High school athletes, kindergartners playing at recess and even junior high students practicing for a play or dance performance can get a concussion or other type of head injury.
Davis School Board members recently discussed a proposal that changes the way the district deals with head injuries.
Students who are injured will be pulled out of games or other activities and will not be allowed to return until they have medical clearance from their doctor. The injured student will also need clearance from school personnel, who will monitor that student's progress. Parents of all students participating in athletic activities will be required to read and sign the district's new policy.
Scott Zigich, risk manager for the school district, said reports of concussions always increase during the football and soccer seasons.
But it's not just athletes getting hurt.
Last year, five head injuries were reported during theater productions, he said.
"Four of them were due to props that were not properly balanced, then fell and hit a student," Zigich said.
The fifth one occurred when two students practicing for a dance performance ran into each other.
Every district is required by law and by the State Board of Education to have a head injury policy in place for students who participate in sports, physical education classes, recess, field days, elementary school activities or secondary school extra-curricular activities.
The rule approved in September by the State Office of Education encompasses more than what legislators required in a bill they passed in March.
The bill's sponsor, Rep. Paul Ray, R-Clinton, said, "The law doesn't require them to be that encompassing, but if they feel they need it, OK."
Before action by the legislature and the state office, districts were not required to have a head-injury policy in place.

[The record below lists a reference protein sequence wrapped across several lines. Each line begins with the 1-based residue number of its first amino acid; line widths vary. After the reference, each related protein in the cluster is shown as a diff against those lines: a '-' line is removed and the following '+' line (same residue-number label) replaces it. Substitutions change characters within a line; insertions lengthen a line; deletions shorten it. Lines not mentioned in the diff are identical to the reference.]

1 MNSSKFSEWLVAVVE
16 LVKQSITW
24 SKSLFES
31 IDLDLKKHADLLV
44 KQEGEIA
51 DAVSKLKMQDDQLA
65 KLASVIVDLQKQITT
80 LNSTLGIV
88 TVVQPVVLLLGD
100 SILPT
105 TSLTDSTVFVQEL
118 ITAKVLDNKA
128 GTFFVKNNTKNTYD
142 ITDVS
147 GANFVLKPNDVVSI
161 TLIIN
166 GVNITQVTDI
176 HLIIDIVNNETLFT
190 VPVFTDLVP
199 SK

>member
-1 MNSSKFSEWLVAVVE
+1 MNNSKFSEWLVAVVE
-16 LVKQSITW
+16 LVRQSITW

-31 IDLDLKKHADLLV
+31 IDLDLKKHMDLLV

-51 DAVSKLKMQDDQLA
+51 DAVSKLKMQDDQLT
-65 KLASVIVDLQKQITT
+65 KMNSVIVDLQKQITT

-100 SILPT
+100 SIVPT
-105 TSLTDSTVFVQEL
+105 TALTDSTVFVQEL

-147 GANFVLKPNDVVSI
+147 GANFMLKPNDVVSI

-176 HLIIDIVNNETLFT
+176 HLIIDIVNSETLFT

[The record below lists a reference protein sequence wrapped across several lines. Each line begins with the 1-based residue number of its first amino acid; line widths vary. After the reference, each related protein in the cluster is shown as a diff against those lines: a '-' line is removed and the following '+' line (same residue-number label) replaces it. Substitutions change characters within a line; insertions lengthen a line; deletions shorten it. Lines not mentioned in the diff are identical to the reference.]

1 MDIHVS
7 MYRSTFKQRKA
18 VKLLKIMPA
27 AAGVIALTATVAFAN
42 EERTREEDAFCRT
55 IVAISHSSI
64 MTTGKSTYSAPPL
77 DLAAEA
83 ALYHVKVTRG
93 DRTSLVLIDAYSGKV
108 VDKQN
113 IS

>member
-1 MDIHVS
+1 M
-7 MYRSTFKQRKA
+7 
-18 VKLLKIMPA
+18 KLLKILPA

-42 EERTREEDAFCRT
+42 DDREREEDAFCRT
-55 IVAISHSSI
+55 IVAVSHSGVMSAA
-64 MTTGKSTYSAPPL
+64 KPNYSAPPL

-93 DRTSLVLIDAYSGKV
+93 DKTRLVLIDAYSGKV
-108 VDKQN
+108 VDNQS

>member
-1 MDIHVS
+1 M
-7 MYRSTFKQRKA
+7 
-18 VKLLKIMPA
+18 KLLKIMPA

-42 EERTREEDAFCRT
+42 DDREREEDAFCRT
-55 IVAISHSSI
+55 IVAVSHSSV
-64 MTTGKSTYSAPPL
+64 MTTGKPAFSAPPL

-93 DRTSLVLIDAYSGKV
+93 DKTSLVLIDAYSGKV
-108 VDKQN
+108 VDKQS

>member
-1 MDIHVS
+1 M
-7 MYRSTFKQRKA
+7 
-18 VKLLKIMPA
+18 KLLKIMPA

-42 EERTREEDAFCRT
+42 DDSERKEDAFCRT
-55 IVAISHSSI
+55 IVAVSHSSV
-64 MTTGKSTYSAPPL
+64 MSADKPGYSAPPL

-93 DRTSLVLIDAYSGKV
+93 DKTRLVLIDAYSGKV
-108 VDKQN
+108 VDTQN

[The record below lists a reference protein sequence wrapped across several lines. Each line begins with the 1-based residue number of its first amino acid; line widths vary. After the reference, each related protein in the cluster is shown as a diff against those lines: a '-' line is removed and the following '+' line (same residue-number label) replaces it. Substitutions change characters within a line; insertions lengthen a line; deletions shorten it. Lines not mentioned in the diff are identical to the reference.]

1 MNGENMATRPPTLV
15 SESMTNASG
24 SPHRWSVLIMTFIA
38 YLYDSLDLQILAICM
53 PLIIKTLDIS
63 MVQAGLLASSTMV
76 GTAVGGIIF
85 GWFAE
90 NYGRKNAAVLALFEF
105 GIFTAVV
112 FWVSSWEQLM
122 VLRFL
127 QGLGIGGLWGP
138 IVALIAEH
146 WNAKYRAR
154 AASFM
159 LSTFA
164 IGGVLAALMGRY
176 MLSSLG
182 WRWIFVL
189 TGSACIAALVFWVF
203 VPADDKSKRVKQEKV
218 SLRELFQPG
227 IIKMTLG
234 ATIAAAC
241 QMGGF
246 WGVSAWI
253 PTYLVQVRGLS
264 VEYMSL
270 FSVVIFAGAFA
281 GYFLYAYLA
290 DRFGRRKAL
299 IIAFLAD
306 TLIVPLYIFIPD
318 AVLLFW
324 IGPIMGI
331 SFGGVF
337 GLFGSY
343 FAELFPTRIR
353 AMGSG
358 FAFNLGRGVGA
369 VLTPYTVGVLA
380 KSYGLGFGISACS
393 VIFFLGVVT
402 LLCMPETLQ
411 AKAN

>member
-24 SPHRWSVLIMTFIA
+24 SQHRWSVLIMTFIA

Ray, who is also a boys basketball coach at Sunset Junior High School, said he sponsored the bill because "concussions are a major issue in sports."
Concussions or head injuries have become such an issue that the National Football League has instituted a strict policy governing when a player can return to the field after receiving a blow to the head, Ray said.
Dr. Garrett Emery, emergency physician at Davis Hospital and Medical Center, said weekends are busy in the emergency room during the football and soccer seasons.
But emergency personnel also see at least two children every day who have fallen from playground equipment, a bicycle, or in their homes and have some type of brain injury, including a concussion.
A concussion is a mild traumatic brain injury, caused by a bump, blow or jolt to the head or body that causes the brain to move rapidly inside the skull.
Emery said too often parents and caretakers think a child's eyes will show signs of concussion.
"That's a myth," Emery said. "If they're conscious, don't look at their pupils."
Emery said it is also normal for someone who has a concussion to be sleepy.
The time to get worried is when the person won't wake up, he said. That is why medical personnel tell parents to wake their child every two hours if a head injury is suspected.
Dr. Joyce Soprano, with the University of Utah Medical Center and Primary Children's Medical Center, said the headaches and other symptoms that accompany a concussion clear up within seven to 10 days. The only cure for a concussion is rest, which includes physical rest and cognitive, or no thinking, rest.
A CAT scan will not show any injury to the brain from a concussion because the injury is a "functional problem," Soprano said.
But if a child doesn't get the proper rest and receives a second concussion within a short period of time after the first, severe complications, like brain swelling or death, could occur.